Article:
Beech AT-10 Wichita?

Discussion in 'Dream Kits & Wish Lists' started by sparrowhawk, Jul 12, 2006.

  1. sparrowhawk

    sparrowhawk Member

    Anybdy knowing a good source for scale plans of this advanced US trainer off WW II? Sources are very rare and it would make a beautiful subject for a first own project. I feel it to be something like the "Sports Car" version of the good old Twin Beech.
    I know one to be preserved in an air museum in the USA and there are some pics around but no drawings. :(
    Greetings, Martin
  2. Bowdenja

    Bowdenja Active Member

    I think I have book at home that has 3-vue drawings. If no one else has any and I do, I'll email you a scan.

  3. ECJohnson

    ECJohnson New Member

    I have one low quality scan from a Janes book.

    Attached Files:

  4. sparrowhawk

    sparrowhawk Member

    Thank you! You guys are really a helpful bunch.

    @ Bowdenja: If you could send me the drawing and it is not the same as ECJohnson has shown here, I´d be very thankful! I will send you a PM with my email-adress right now.
    @ ECJohnson: This is the 1st drawing I ever saw of this unsung hero. Looks like it is from a rather old issue of Jane´s, probably out of print, so copyright is no problem over here in Germany. Thanks for taking the time to scan the drawing!

    Funny enough: The Cessna UC-10 "Bamboo Bomber" fulfilled about the same role and has a firm community of followers, whilst the AT-10 is hardly remembered. Also, this aircraft was in a way a forerunner of the Bonanza, as it had the same fuselage section (round top, angular bottom) and was flight tested with a vee-tail once. If only I could find the picture right now...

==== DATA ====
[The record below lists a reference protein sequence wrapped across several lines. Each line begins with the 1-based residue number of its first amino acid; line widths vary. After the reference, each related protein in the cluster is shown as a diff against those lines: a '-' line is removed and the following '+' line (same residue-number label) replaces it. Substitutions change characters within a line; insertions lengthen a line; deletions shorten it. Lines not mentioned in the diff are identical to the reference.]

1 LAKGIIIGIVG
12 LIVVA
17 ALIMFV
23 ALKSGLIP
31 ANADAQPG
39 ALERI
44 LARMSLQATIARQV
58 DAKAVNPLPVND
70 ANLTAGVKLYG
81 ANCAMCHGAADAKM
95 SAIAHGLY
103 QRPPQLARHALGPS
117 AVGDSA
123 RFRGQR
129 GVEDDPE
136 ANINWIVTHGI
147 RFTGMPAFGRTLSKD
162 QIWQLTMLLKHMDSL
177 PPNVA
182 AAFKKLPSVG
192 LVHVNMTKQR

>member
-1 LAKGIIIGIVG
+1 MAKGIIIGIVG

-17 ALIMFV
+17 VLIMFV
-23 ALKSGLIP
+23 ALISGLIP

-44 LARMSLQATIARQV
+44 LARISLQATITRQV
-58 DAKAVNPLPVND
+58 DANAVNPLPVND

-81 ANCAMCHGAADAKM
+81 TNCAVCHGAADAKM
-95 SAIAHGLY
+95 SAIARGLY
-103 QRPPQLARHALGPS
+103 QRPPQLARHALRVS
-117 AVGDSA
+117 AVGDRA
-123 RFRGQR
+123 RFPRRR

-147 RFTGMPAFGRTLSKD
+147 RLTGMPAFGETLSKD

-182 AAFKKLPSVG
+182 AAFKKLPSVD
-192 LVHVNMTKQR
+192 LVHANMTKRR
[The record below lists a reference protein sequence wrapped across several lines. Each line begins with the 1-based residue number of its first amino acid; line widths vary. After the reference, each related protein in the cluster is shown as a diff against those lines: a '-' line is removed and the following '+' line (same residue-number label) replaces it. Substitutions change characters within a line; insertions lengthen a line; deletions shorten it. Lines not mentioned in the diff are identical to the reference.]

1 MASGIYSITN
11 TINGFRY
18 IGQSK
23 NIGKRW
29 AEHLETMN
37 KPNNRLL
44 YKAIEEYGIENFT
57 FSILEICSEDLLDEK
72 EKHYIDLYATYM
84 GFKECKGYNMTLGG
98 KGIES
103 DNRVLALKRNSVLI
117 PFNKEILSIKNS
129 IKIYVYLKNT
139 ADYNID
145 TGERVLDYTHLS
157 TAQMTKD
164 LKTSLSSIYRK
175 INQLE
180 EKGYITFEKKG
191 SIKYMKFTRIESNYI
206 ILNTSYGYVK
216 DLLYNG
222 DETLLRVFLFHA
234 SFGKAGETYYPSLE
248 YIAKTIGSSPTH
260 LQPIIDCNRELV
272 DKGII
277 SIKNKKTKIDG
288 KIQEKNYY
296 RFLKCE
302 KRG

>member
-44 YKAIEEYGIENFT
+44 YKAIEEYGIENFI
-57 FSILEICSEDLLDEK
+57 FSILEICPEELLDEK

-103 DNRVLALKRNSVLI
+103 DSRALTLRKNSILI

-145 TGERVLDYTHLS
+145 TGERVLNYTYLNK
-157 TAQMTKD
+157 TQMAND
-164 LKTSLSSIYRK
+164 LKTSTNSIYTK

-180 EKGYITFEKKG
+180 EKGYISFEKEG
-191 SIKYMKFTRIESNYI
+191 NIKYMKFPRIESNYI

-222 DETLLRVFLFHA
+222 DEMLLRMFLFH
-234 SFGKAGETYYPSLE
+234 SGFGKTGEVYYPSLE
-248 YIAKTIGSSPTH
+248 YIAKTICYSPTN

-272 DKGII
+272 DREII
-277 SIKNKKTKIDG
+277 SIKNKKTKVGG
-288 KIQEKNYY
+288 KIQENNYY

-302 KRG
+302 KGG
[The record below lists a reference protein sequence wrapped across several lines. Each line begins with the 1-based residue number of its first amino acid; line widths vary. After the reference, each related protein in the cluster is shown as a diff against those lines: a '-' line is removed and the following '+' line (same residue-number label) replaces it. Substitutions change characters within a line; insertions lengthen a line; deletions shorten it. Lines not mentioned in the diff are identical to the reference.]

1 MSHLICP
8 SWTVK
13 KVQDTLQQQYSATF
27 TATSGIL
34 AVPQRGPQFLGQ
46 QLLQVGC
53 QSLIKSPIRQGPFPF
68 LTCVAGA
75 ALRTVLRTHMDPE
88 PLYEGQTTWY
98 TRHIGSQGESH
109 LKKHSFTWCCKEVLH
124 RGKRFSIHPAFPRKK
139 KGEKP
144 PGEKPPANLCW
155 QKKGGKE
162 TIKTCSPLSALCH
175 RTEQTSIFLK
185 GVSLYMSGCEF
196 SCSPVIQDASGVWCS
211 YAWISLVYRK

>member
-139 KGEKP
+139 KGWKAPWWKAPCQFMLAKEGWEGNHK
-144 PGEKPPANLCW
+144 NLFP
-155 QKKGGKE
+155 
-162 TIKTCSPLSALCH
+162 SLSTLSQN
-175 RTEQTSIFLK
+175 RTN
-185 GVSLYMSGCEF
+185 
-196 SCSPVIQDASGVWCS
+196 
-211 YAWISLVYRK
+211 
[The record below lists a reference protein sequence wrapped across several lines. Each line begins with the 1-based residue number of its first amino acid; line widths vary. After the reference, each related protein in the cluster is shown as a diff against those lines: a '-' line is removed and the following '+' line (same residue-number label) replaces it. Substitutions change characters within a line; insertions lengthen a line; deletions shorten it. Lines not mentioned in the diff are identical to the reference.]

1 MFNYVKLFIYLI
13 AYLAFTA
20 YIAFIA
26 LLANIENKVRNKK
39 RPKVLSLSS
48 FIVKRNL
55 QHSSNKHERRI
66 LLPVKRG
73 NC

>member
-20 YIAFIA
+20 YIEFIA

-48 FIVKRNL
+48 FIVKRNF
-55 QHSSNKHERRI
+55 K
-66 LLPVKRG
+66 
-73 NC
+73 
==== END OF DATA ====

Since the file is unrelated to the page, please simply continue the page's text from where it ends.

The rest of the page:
Greetings, Martin
  5. Artie Bob

    Artie Bob Member


    Possibly I am one of the few on this board who had some contact with a civil operations A-10. It has been almost 60 years ago, so please forgive me if I am not 100% accurate. IMHO, the lack of interest in the At-10 was two fold, first and most important, I do not believe the AT-10 was type certified by the CAA, this meant it only be flown with an NX registration and could not be used for commercial passenger carrying, while the Cessna T-50 had been certified first and later was drafted into military service. Second the UC-78s which were the maor production version of the Cessna were equipped as transports and required almost no conversion work to be used in a civil role. IIRC, there were quite a few more Cessnas than At-10s, 4500 versus about 2300. The last item was the type of construction, primaily fabric covered steel tubing and wood wing versus plywood covering. Plywood covered aircraft in general were not very popular, it apparently was easier to maintain and repair the fabric covered aircraft (all metal aircraft being the most desirable)

    My connection was that I made freinds with a student minister who supported himself by flying baby chick delivery. In the hangar where I spent most of my time in preteen years, a hatchery had a fleet of at least 4 and perhaps five twins, four Cessnas and an AT-10. Since the passengers were chickens, the NX registration was OK. Jerry liked flying the At-10 best (I used to think it was the sliding canopy) and because it had Lycomings rather than the Jacobs radials on the Cessna, the sound was quite recognizeable. Even when I wasn't at the airport, I could hear and recognize the sound of Jerry flying off in the AT-10 with 10,000 baby chicks around 7AM while doing my morning chores of feeding our chickens, rabbits, ducks, etc. Unfortunately, Jerry ran into unexpected bad weather one morning and he, 10,000 chicks met their end near Cairo, Illinois.